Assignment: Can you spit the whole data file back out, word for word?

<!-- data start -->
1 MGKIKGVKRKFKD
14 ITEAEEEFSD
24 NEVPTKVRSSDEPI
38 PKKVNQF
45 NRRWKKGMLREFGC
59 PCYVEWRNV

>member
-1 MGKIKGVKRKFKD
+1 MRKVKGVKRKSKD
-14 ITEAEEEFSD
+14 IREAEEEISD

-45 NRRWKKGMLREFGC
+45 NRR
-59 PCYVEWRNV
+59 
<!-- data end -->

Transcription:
1 MGKIKGVKRKFKD
14 ITEAEEEFSD
24 NEVPTKVRSSDEPI
38 PKKVNQF
45 NRRWKKGMLREFGC
59 PCYVEWRNV

>member
-1 MGKIKGVKRKFKD
+1 MRKVKGVKRKSKD
-14 ITEAEEEFSD
+14 IREAEEEISD

-45 NRRWKKGMLREFGC
+45 NRR
-59 PCYVEWRNV
+59 